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Featured Shop: Tiny Stitches of Marietta, Georgia

Featured Shop: Tiny Stitches of Marietta, Georgia

Written by: 
Linzee McCray


It’s just a guess, but if you were a student in Maetha Elliott’s elementary school classroom, you’ve probably never forgotten her. This guess is based on the fact that this past year Maetha dressed as a singing Christmas Tree and Mary Poppins. And if you visit her shop, Tiny Stitches in Marietta, Georgia, this weekend, you’ll find her attired as an out-sized Jack o’Lantern.

“It carries over from when I taught school,” she say with a laugh, and while her elementary school students undoubtedly enjoyed this spirited woman during her 26 years of teaching, for the past 11 years she’s shared her enthusiasm with quilt shop customers.

fullsizerender-1 Maetha shows off Stacey Iest Hsu's Farm Fun fabrics
fullsizerender-4 This quilt from Sherry Falls' Holiday Wishes book is stitched with Kate Spain's Solstice fabric line.

Maetha freely admits “I just love events!” and the busy schedule at Tiny Stitches attests to the truth of that statement. Quilters gather for Quilt Til You Wilt on Fridays, for Saturday Sampler groups, and for a Night Before Christmas customer appreciation pajama party in December. During her stint as Mary Poppins—part of a Christmas in July event—the theme was “birds” and quilters were invited to “Let Your Projects Take Flight!” More than 200 people attended and as they waited to enter Mary Poppins/Maetha measured each one to see whether they were “practically perfect in every way.” (They all were.) Refreshments, bird-themed displays, and product demos kept customers engaged, along with nearly  8,000 bolts of fabric, notions, and lots of samples.


img_4208Maetha had been a Tiny Stitches customer when the previous owner decided to retire. “Owning a small business had been in the back of my mind for the last ten years of my teaching career,” says Maetha, who wanted to put her business degree to use. The shop has expanded several times, including its move two years ago. A 7,500-square-foot space opened up and with the help of customers and 110 rolling bins, Tiny Stitches moved into its current building in a weekend. Though initially Maetha worried it was too large, she’s grown to appreciate the 3,000-square-foot classroom that’s in nearly constant use and the space for two Handi Quilter longarm machines, available for customer stitching.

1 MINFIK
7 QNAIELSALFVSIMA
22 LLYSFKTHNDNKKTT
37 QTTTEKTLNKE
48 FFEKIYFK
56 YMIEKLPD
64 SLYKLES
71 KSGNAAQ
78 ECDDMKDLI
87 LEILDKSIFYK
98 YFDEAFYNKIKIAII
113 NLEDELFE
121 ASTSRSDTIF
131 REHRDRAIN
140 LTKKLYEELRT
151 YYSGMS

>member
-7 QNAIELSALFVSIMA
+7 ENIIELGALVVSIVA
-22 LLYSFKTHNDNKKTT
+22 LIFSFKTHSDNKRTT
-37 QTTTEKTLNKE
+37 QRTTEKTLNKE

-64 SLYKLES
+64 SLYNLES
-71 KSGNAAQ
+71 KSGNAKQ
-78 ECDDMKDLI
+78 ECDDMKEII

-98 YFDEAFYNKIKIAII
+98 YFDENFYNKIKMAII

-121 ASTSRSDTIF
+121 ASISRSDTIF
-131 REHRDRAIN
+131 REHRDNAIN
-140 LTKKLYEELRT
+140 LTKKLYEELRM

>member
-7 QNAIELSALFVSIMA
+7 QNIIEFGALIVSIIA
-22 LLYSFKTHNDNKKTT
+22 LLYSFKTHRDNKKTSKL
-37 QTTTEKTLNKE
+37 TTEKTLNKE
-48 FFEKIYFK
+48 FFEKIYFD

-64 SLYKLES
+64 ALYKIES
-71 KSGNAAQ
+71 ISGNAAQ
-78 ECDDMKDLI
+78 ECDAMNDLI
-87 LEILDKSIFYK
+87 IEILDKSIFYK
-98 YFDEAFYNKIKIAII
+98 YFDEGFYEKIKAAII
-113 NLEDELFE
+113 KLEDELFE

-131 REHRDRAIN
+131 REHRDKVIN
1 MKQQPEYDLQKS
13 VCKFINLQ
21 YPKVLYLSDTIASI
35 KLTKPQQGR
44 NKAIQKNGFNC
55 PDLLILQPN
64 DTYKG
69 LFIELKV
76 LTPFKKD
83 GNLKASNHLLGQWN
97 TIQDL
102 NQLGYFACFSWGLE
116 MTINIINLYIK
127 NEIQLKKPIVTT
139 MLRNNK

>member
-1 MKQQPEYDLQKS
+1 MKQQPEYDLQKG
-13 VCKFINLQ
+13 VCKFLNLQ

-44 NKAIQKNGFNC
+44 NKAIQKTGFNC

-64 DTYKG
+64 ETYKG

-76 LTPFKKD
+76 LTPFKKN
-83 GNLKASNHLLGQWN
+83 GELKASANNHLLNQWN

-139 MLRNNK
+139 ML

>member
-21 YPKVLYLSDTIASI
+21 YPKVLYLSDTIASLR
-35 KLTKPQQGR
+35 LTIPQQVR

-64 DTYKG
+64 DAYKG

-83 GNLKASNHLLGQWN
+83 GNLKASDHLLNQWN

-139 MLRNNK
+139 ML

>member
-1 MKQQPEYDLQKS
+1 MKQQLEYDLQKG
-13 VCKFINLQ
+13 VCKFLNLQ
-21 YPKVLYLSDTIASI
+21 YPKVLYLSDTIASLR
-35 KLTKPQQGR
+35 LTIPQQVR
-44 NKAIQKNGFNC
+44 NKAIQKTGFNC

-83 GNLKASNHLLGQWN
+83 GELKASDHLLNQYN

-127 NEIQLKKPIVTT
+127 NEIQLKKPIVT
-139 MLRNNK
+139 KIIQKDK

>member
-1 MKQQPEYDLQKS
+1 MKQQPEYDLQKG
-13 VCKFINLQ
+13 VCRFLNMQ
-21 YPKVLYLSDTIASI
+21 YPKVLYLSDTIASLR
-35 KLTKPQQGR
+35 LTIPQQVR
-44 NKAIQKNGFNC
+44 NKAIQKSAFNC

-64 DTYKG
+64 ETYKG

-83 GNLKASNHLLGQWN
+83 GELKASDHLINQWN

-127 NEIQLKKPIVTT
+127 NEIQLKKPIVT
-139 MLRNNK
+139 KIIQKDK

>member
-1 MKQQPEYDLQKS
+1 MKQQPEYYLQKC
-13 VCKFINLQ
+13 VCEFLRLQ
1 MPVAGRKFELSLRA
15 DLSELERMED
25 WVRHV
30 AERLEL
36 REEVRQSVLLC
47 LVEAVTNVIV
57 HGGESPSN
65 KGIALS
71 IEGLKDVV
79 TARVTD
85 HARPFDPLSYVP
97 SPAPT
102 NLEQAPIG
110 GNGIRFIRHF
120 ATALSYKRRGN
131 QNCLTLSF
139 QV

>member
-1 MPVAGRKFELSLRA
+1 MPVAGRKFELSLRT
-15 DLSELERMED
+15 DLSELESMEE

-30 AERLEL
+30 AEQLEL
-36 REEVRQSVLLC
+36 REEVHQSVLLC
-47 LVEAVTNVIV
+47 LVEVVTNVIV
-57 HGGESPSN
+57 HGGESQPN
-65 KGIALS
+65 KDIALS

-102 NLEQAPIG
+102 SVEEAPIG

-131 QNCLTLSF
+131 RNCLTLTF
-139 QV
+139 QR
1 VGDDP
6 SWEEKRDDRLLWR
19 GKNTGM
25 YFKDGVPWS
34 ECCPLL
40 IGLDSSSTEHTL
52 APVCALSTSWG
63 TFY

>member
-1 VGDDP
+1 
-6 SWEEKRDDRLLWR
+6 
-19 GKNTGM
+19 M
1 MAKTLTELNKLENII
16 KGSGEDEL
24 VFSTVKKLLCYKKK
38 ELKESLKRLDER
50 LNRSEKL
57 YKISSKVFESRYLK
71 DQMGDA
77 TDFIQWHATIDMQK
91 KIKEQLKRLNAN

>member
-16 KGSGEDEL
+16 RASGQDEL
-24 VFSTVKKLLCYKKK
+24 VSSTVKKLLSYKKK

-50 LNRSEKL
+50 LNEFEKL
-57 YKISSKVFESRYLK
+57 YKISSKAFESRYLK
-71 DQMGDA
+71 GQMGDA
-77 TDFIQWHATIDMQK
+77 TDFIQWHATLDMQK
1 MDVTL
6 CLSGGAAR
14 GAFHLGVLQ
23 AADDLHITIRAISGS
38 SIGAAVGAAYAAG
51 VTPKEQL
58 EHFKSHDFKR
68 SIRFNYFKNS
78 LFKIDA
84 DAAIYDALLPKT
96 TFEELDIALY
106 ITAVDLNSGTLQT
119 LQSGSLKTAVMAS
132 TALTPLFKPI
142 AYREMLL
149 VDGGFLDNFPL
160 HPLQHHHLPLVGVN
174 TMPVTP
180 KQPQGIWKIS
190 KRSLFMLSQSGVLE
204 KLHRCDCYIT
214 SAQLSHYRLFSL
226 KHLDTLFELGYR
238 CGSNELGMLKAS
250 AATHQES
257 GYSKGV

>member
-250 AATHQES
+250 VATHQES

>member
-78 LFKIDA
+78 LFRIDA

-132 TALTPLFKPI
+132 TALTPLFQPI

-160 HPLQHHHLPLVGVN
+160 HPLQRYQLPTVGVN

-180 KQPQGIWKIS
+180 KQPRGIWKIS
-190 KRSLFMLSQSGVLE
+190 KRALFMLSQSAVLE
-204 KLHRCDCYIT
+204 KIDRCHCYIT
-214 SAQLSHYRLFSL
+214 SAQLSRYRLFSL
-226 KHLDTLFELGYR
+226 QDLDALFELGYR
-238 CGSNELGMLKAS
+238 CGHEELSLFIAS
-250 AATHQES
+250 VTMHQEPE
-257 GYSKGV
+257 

fullsizerender Brenda Riddle's soft colors and cozy patterns are a big hit at Tiny Stitches.
fullsizerender-3 Maetha shows off Juniper Berry by Basic Grey. The quilt is Secret Garden by Emily Herrick for Crazy Old Ladies.

Maetha describes her shop as eclectic and whimsical and carries batiks, novelties, and lots of Moda fabric. Fabrics by Brenda Riddle, Kate Spain, and Edyta Sitar have lots of fans and the most popular Saturday Sampler ever was one done in Kansas Troubles fabrics. The local Modern Quilt Guild meets at Tiny Stitches and Maetha says they’re fond of BasicGrey’s Grunge, so she carries the entire line. She sought the advice of her Moda rep, Kathy Skomp, when considering a Grunge-based Block of the Month— Kathy and Maetha agreed it was worth a try, and the program starts in January. “Kathy is amazing, she’ll do anything to help us be successful,” says Maetha. “We are so quality-driven at Tiny Stitches and so is Moda—I’ve always felt that I can depend on them.”

fullsizerender-5 Two projects sewn with Moda's Autumn Elegance—a Lynette Jensen quilt (pattern from American Quilt Retailer) and Triangle Frenzy Swirl table runner.

Tiny Stitches is open seven days a week and Maetha sometimes has to force herself to stay away on Sundays. Getting to spend time with her grandchildren provides an excellent incentive, but still there are Sundays when she sneaks back in the door to take part in the shop’s book club. She’s pleased by the community of quilters who gather at Tiny Stitches for events big and small, and loves the opportunity to share her love of quilting—whether she’s in costume or not. “People come in and you give them a little information and they take it and turn it into a quilt and then they bring it back and I think “We got them excited about that!’” says Maetha. “You lit a fire and they take it and run with it and that’s just what you want.”